Avoid building roads in the wildlife habitats
Published on: Sunday, October 18, 2020
Text Size:

Credit: smartertransport.uk (For Illustration purpose only)
IN road accidents involving human deaths, cases are noted and investigated. But with deaths that involve just wildlife, no investigation or preventive safety measures are taken.

Drivers of vehicles go off scot-free as there is no compensation to be paid regardless of whether the animal is an endangered or rare species. Worst, some dead animals are mutilated by people for their body parts because of a belief in their aphrodisiac value.

Who is at fault for roadkill? When driving, most motorists do not keep an open mind to the possibilities of slow scurrying mammals, amphibians and reptiles crossing the road in front of them. The most commonly killed animals are monitor lizards, snakes, pangolin, frogs and monkeys.

The expanding network of roads through wildlife habitats and increasing traffic volume are accelerating species extinction. This is one of the major causes of wildlife decimation, along with forest clearance, habitat destruction, clearance of wetlands, over-exploitation and poaching, and trade in wildlife.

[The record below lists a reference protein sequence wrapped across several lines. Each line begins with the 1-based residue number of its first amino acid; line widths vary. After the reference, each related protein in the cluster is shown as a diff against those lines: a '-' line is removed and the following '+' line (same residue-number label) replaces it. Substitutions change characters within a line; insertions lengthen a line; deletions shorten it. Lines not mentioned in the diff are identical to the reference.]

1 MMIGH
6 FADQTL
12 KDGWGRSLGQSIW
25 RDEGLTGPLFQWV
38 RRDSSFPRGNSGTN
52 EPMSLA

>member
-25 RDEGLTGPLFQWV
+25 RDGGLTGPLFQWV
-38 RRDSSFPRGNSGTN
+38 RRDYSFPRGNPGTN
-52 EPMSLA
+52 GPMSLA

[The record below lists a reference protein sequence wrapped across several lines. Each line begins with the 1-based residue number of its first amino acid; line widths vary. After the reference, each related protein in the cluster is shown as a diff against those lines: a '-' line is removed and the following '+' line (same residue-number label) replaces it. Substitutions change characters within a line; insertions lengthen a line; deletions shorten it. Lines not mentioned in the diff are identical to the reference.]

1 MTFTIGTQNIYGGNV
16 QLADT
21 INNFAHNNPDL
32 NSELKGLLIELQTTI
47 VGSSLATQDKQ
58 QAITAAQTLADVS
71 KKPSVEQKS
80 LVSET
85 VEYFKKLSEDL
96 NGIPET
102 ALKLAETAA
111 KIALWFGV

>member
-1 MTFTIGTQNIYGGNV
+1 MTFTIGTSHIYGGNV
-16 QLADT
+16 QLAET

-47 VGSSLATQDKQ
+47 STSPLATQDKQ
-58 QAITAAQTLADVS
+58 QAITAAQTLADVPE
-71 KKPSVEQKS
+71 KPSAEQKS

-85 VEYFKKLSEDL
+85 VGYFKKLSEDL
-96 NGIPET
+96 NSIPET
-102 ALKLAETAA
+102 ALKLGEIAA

Construction of roads through wildlife habitats, resulting in fragmented forests, should be a serious concern for the country as it opens more new roads that dissect age-old wildlife travel routes.

To reduce roadkill, the authorities have come up with eco-bridges or viaducts, underpasses and overpasses to enable wildlife to move from one fragmented forest to another. But the question remains as to how effective these facilities are for the purpose of safe wildlife crossings.

Wildlife crossings may help to reduce the impact of roadkill, but they are not the panacea to prevent the ill-effects of roads on wildlife and should not justify the building of roads into wildlife habitats. The first option is to prevent roads slicing through wildlife habitats.

Nothing will completely eradicate animal deaths. But highway authorities should make people aware of the enormity of roadkill tragedies, which should be incorporated into driver education courses. Drivers must be encouraged to watch out for animals in or near roads. Involving news media through radio and television announcements would do well to educate drivers.

If any road development is likely to cause an impact on the native fauna, an Environmental Impact Assessment (EIA) must be carried out and advice sought from the wildlife authorities.

With an expanding human population needing more roads and connectivity, proactive and strategic planning to reduce roadkill should be the main focus in any future planning of road projects that involve wildlife habitats.

The best strategy, of course, is to reduce the need for roads along wildlife habitats.

Meenakshi Raman


Sahabat Alam Malaysia


Other News

Follow Us  

Follow us on            

Forum - Most Read